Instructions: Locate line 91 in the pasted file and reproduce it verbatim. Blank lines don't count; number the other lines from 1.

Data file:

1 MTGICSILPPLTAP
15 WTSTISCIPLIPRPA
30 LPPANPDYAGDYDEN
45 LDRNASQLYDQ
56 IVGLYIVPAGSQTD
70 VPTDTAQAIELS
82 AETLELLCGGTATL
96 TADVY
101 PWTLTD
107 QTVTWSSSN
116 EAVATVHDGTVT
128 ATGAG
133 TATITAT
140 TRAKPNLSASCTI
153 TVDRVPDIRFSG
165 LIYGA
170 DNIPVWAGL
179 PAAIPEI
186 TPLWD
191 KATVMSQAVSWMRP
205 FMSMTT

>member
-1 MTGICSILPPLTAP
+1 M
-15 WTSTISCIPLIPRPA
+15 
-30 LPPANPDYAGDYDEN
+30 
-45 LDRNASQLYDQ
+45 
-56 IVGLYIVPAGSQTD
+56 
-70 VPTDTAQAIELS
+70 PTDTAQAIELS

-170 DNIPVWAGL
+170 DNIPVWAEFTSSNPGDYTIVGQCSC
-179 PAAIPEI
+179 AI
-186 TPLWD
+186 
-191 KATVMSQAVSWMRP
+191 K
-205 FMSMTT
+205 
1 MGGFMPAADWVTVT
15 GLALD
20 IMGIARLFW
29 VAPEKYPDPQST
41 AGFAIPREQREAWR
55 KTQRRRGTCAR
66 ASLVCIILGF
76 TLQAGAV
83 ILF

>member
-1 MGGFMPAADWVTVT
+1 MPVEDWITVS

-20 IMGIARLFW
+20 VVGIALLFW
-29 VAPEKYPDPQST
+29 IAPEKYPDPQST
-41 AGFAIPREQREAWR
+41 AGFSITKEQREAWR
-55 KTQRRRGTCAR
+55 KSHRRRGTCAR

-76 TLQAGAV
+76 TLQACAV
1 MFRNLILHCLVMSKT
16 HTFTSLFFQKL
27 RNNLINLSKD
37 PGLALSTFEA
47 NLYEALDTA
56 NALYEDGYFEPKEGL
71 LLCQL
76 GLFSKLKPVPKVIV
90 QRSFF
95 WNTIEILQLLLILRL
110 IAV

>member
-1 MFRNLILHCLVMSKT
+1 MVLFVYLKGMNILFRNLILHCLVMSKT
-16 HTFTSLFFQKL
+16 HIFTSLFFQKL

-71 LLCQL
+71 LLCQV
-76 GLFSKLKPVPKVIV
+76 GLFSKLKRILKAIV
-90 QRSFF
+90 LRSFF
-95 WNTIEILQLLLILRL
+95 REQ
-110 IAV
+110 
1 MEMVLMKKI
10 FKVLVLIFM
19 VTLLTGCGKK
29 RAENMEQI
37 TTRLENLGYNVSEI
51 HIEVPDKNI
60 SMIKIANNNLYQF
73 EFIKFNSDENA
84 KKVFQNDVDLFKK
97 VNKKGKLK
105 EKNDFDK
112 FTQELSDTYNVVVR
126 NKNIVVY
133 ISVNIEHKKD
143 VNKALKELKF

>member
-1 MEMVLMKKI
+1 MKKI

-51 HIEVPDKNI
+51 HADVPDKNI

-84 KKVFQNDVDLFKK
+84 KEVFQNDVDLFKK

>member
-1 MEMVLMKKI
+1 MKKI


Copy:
-110 IAV